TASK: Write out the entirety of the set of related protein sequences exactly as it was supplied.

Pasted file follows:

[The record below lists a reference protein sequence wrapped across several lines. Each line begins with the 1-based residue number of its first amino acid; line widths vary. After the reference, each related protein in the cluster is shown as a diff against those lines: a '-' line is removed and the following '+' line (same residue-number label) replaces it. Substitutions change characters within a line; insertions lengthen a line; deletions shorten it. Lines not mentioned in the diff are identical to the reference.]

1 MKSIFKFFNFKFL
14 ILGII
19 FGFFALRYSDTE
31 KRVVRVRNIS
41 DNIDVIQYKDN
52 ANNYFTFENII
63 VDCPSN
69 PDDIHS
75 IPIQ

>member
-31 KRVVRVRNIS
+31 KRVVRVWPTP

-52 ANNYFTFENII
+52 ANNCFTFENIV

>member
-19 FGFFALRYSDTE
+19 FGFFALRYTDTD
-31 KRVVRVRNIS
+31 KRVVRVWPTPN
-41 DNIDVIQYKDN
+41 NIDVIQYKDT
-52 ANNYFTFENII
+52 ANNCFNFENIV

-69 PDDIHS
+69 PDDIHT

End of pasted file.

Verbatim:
[The record below lists a reference protein sequence wrapped across several lines. Each line begins with the 1-based residue number of its first amino acid; line widths vary. After the reference, each related protein in the cluster is shown as a diff against those lines: a '-' line is removed and the following '+' line (same residue-number label) replaces it. Substitutions change characters within a line; insertions lengthen a line; deletions shorten it. Lines not mentioned in the diff are identical to the reference.]

1 MKSIFKFFNFKFL
14 ILGII
19 FGFFALRYSDTE
31 KRVVRVRNIS
41 DNIDVIQYKDN
52 ANNYFTFENII
63 VDCPSN
69 PDDIHS
75 IPIQ

>member
-31 KRVVRVRNIS
+31 KRVVRVWPTP

-52 ANNYFTFENII
+52 ANNCFTFENIV

>member
-19 FGFFALRYSDTE
+19 FGFFALRYTDTD
-31 KRVVRVRNIS
+31 KRVVRVWPTPN
-41 DNIDVIQYKDN
+41 NIDVIQYKDT
-52 ANNYFTFENII
+52 ANNCFNFENIV

-69 PDDIHS
+69 PDDIHT